Bursae are small sacs of fluid that form around your joints and provide cushioning that reduces friction between bones and tendons. When one of these sacs becomes swollen and inflamed, the resulting condition is called bursitis. This condition typically develops in the knee, hip, shoulder or elbow, and the pain can be intense. Bursitis is most often caused by repetitive, minor impact on the area or by a sudden, more serious injury. Age also plays a role. As tendons age, they are less able to tolerate stress, are less elastic, and are more prone to tearing. Certain remedies for bursitis may be easily accessible and worth giving a shot.
Padding your joints that are affected by bursitis will dramatically reduce your chances of worsening the injury. Knee and elbow pads are particularly useful, and they don't interfere too much with normal functionality. You can also further reduce pressure on some bursitis sites by using a cane when walking.
Some research suggests that people with chronic bursitis, which lasts for months or years at a time, may involve calcium deposits that can be treated by changing your body pH level. Since calcium deposits are alkaline, including more acidic foods in your diet can be helpful. Start by drinking a glass of water with one tablespoon of apple vinegar mixed in every day.
Make sure you are not putting any pressure on the area affected by bursitis while you sleep. If you normally sleep on your right side, which is now affected, sleep on your left side until the injury is healed, and vice versa. Consider raising the affected area when you're at rest, as body parts elevated above heart level show marked decreases in inflammation. You can place a pillow between your knees to stabilize your pelvis and raise the sore hip. Similarly, you can place a foot or elbow with bursitis onto a soft pillow during the night.
Pineapples are a great source of an enzyme called bromelain, which reduces inflammation. Sports research shows that consuming pineapple chunks or drinking pineapple juice decreases swelling developed during bursitis. Pineapples are also delicious, so there is no reason not to start this home remedy right away!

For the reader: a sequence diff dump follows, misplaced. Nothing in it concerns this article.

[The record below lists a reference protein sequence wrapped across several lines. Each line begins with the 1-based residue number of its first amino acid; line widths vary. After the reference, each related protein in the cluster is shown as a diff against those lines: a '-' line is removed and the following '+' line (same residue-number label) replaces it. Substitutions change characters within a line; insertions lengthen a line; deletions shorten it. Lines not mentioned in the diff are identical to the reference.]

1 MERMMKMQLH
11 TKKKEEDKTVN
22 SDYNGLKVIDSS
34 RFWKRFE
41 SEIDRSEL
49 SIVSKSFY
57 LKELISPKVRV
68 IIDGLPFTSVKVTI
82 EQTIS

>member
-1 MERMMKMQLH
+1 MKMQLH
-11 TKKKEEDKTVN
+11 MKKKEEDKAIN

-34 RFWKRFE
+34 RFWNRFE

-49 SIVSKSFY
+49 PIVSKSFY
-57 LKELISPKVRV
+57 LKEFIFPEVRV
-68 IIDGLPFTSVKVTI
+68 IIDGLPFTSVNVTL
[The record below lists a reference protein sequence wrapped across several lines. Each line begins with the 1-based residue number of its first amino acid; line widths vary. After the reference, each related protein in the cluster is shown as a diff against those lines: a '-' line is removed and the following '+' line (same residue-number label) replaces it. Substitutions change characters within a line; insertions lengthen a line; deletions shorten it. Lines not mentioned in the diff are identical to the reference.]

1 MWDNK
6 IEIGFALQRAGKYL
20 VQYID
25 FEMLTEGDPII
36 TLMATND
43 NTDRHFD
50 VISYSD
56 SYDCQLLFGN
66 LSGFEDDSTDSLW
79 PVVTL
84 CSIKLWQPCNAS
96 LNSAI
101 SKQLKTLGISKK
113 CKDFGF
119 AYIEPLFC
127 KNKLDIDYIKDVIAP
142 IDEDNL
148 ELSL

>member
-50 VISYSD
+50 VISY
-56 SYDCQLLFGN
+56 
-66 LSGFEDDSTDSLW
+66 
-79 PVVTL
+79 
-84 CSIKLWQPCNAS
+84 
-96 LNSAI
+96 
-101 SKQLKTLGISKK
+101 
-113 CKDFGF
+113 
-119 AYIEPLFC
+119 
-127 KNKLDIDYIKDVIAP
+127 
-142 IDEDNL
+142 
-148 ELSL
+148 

Dimethyl sulfoxide (DMSO) is a clear liquid with an oily texture that can be used as a topical treatment for bursitis. It reduces inflammation, pain, and swelling caused by bursitis. The best option is to use a liquid version, since the gel and cream versions may cause skin inflammation. Mix one teaspoon of water with two teaspoons of DMSO, and then rub a little onto the bursitis-plagued area a few times a day. Avoid using DMSO if you're pregnant, breastfeeding, suffering from diabetes, or dealing with kidney or liver damage. Some non-prescription forms of DMSO can contain dangerous impurities.
It's tempting to return to your normal workout routine and sports, but resist it and give yourself enough time to recover properly. Don't feel guilty about staying home or in your bed. Studies show that those with bursitis in lower body parts, such as the knees or ankles, delay recovery if they spend a lot of time standing, especially on hard surfaces. That doesn't mean that you should stop moving altogether, since immobilizing the affected area reduces strength and may be linked with the formation of additional scar tissue, but keep the intensity low and remember to take regular rests.
Vitamin C is a powerful antioxidant that is extremely helpful when your body is repairing damaged tissues after an injury. In addition, the protective bursa, where your bursitis has developed, can degrade or fail to form properly if you are deficient in vitamin C. Get a high intake of vitamin C each day by getting a glass of orange or spinach juice; make a smoothie with parsley, papaya and lemon; or eat pasta with broccoli, bell peppers and tomatoes.
Cold is very effective at numbing pain and helps to bring down the inflammation associated with bursitis. Wrap an ice pack or a few ice cubes in a cloth or towel to avoid burning the skin on the affected area, and ice for 15 to 20 minutes every 4 to 5 hours.
Ice compresses work best in the first days after you develop bursitis because they bring down inflammation and swelling. Once the swelling starts to go down, move to heat treatment. Using a heating pad or patch can really soothe the ache, and it also boosts your circulation, which helps to get rid of some of the excess fluid that's hanging around the injured area.
Finally, an acupuncture session, during which very fine needles are carefully inserted into key areas of the body, may help to treat the pain caused by bursitis. Unless you have a bleeding disorder or are on a blood-thinning medication such as warfarin, consider making an acupuncture appointment to see if it helps your bursitis.
This site offers information designed for educational purposes only. You should not rely on any information on this site as a substitute for professional medical advice, diagnosis, treatment, or as a substitute for, professional counseling care, advice, diagnosis, or treatment. If you have any concerns or questions about your health, you should always consult with a physician or other healthcare professional.